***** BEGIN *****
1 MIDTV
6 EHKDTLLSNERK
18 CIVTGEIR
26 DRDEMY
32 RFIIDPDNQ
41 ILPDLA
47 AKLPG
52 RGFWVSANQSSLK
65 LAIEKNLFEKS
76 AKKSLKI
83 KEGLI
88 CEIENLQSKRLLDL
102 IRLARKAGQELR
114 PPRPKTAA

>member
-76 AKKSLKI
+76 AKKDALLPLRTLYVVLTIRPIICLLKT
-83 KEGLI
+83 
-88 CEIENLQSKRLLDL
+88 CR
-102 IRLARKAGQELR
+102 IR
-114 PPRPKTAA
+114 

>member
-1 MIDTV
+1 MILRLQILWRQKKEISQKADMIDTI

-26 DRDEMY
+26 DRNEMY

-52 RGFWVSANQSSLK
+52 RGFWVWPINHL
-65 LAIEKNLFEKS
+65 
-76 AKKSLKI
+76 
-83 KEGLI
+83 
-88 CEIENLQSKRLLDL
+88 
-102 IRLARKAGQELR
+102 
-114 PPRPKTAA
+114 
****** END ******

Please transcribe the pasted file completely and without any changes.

1 MIDTV
6 EHKDTLLSNERK
18 CIVTGEIR
26 DRDEMY
32 RFIIDPDNQ
41 ILPDLA
47 AKLPG
52 RGFWVSANQSSLK
65 LAIEKNLFEKS
76 AKKSLKI
83 KEGLI
88 CEIENLQSKRLLDL
102 IRLARKAGQELR
114 PPRPKTAA

>member
-76 AKKSLKI
+76 AKKDALLPLRTLYVVLTIRPIICLLKT
-83 KEGLI
+83 
-88 CEIENLQSKRLLDL
+88 CR
-102 IRLARKAGQELR
+102 IR
-114 PPRPKTAA
+114 

>member
-1 MIDTV
+1 MILRLQILWRQKKEISQKADMIDTI

-26 DRDEMY
+26 DRNEMY

-52 RGFWVSANQSSLK
+52 RGFWVWPINHL
-65 LAIEKNLFEKS
+65 
-76 AKKSLKI
+76 
-83 KEGLI
+83 
-88 CEIENLQSKRLLDL
+88 
-102 IRLARKAGQELR
+102 
-114 PPRPKTAA
+114 